Classic Cars Help Fuel Local Auto Economy
Classic Cars Help Fuel Local Auto Economy
By Beth Milligan
While the U.S. economy continues to recover from the crippling effects of the 2007-2009 global recession, 2013 has been an economic bright spot for at least one industry: the automotive market.
National automakers saw new car sales jump 17 percent to 1.5 million in August-the highest level since 2007. But consumers aren’t just getting revved up about regular-use vehicles; they’re also making room in the garage for classic and collector cars.
That’s welcome news for local repair shops, car restorers, custom painters, decal artists, engine rebuilders, fabricators, transport companies and parts suppliers, all of whom are enjoying an unexpected boost from the revived hobby market.
Glen Gordon, owner of Lakeside Automotive in Traverse City, estimates 20 to 30 percent of his business comes from collector vehicles. In 2009, at the height of the recession, that customer base abruptly plummeted overnight, as struggling owners either sold off their cars or kept them locked in storage.
"That first year, nobody took their cars out," Gordon said. "People were worried. The vehicles just sat there."
Gordon adjusted for the market drop by increasing the number of regular-use vehicle jobs the shop accepted. But from 2010 to 2013, as consumers regained economic confidence, he began to see an uptick not only in classic car repairs and upkeep from returning customers but a significant surge in new collector purchases-particularly 1980s and 1990s Porsches, Corvettes and other modern classics.
"People have an interest in vehicles from the time period they grew up in," Gordon said. "My customers used to primarily be Detroit auto industry retirees who moved up here and had antiques. But now I’m seeing a lot of younger people in their 30s and 40s who are interested in the newer cars. The economy’s better, and they think maybe this is now a good time to jump in."
Walt McAnallen, owner of Hastings Street Collison in Traverse City, has also seen a local increase in younger enthusiasts. While the shop owner has an appreciation for the older classic cars, he says the newer collectible vehicles are easier to find parts for and less labor-intensive to operate on-thus, more profitable.
"You can spend 300 to 500 hours getting a job right on a 1950s car," McAnallen said. "You’re getting into hand-building, looking up duplicate paint codes, finding parts, getting the fit right. With newer cars, the process is simplified."
Where local auto detailers and body shops are seeing the greatest boost from the collector car segment, he adds, are in aftermarket custom jobs-souped-up rides in the vein of the film "Fast and the Furious"-and classic reproductions (also called clones, replicas or kit cars), in which owners spends tens or hundreds of thousands of dollars building a vehicle to precisely mimic a valuable model – say, a Ford Shelby Cobra.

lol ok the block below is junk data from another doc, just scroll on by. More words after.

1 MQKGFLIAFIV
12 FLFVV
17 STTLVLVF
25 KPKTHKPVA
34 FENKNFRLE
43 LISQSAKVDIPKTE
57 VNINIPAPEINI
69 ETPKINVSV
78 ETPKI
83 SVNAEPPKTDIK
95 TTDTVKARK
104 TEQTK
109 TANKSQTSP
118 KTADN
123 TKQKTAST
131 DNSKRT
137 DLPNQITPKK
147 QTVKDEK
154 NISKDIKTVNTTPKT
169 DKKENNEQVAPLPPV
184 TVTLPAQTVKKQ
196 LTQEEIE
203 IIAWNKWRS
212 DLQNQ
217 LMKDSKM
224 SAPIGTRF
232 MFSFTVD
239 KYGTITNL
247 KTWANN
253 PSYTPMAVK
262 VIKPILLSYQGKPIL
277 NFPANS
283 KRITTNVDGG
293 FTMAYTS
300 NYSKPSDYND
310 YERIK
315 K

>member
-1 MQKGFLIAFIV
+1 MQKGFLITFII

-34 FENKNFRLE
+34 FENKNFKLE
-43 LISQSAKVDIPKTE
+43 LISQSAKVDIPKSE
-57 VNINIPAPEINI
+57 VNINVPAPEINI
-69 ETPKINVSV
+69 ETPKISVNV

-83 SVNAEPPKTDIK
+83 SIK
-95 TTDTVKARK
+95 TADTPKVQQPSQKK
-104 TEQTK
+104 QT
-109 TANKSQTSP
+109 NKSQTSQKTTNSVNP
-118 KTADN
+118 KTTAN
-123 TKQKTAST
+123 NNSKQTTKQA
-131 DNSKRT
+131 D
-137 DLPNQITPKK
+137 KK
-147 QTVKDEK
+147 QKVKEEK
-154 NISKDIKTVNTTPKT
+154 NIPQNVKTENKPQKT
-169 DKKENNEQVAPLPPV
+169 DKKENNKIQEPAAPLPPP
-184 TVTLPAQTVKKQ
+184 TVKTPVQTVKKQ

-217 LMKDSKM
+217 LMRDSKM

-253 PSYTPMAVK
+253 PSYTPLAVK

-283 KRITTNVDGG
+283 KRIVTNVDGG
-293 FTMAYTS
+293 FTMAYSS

Unlike in warm-weather states, seasonality also has an impact on the northern Michigan classic car scene. With many Traverse City retirees-a core base of collector car owners-splitting their time between Michigan and Florida or Arizona, McAnallen and other shop owners tend to see an increase in classic repairs and tune-ups in the summer and a decline in the winter, when owners either put their vehicles in storage for the season or trailer them south.
But in spite of those seasonal fluctuations, McAnallen, Gordon and other local mechanics say the collector car market has come a long way since its recession-era low-and seems poised to continue growing.
Traverse City-based Hagerty Insurance, which currently insures almost 900,000 collector vehicles across the country (150,000 more than just two years ago), also confirms the classic market has rebounded dramatically.
"While classic car owners were certainly not immune from the recession, we never witnessed mass panic-selling of cars," said Jonathan Klinger, public relations manager at Hagerty. "Many owners who took a break on restoration projects during the recession are now actively restoring their cars again."
Klinger also points to figures compiled by Hagerty reflecting the swelling value of classics over the past five years. The company publishes the Hagerty Price Guide three times a year, which uses seven primary indices to measure the health of the collector car market. In the newest edition of the guide, published in September, the company asserted that market data showed "the most expensive and desirable cars in the… hobby have reached unprecedented highs," with five of the seven indices increasing in value and four establishing new high-water marks.
"We continue to see strength at the top of the market," said McKeel Hagerty, president and CEO of Hagerty. "There is a growing group of capable collectors chasing a limited supply of great cars… it is clear that we have not yet found the upper limit for values."
Which means classic car repairs, tune-ups, rebuilds and custom jobs are also likely to continue climbing-which is "great for local restoration shops," Klinger said.